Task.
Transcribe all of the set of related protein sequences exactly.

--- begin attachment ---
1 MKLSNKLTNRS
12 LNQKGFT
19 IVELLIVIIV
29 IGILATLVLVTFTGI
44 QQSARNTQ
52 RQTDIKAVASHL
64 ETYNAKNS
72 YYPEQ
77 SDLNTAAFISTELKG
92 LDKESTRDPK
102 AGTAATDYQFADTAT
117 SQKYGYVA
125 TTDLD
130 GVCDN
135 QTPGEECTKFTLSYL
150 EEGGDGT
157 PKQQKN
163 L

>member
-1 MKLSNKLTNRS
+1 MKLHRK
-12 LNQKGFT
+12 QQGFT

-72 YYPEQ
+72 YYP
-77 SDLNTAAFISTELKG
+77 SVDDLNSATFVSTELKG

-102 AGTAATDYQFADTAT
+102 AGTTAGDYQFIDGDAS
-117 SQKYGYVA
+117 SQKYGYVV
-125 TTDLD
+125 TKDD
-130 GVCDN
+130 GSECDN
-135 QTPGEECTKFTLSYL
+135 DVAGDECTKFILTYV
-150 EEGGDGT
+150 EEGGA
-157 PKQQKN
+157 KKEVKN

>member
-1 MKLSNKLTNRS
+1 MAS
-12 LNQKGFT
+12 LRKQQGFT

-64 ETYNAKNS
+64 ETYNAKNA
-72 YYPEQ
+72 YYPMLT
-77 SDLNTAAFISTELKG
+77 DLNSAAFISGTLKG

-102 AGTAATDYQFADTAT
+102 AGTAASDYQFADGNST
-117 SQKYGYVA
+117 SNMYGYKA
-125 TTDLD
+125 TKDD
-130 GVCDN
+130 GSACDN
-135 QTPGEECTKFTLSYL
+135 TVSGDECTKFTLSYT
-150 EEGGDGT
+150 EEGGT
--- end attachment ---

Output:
1 MKLSNKLTNRS
12 LNQKGFT
19 IVELLIVIIV
29 IGILATLVLVTFTGI
44 QQSARNTQ
52 RQTDIKAVASHL
64 ETYNAKNS
72 YYPEQ
77 SDLNTAAFISTELKG
92 LDKESTRDPK
102 AGTAATDYQFADTAT
117 SQKYGYVA
125 TTDLD
130 GVCDN
135 QTPGEECTKFTLSYL
150 EEGGDGT
157 PKQQKN
163 L

>member
-1 MKLSNKLTNRS
+1 MKLHRK
-12 LNQKGFT
+12 QQGFT

-72 YYPEQ
+72 YYP
-77 SDLNTAAFISTELKG
+77 SVDDLNSATFVSTELKG

-102 AGTAATDYQFADTAT
+102 AGTTAGDYQFIDGDAS
-117 SQKYGYVA
+117 SQKYGYVV
-125 TTDLD
+125 TKDD
-130 GVCDN
+130 GSECDN
-135 QTPGEECTKFTLSYL
+135 DVAGDECTKFILTYV
-150 EEGGDGT
+150 EEGGA
-157 PKQQKN
+157 KKEVKN

>member
-1 MKLSNKLTNRS
+1 MAS
-12 LNQKGFT
+12 LRKQQGFT

-64 ETYNAKNS
+64 ETYNAKNA
-72 YYPEQ
+72 YYPMLT
-77 SDLNTAAFISTELKG
+77 DLNSAAFISGTLKG

-102 AGTAATDYQFADTAT
+102 AGTAASDYQFADGNST
-117 SQKYGYVA
+117 SNMYGYKA
-125 TTDLD
+125 TKDD
-130 GVCDN
+130 GSACDN
-135 QTPGEECTKFTLSYL
+135 TVSGDECTKFTLSYT
-150 EEGGDGT
+150 EEGGT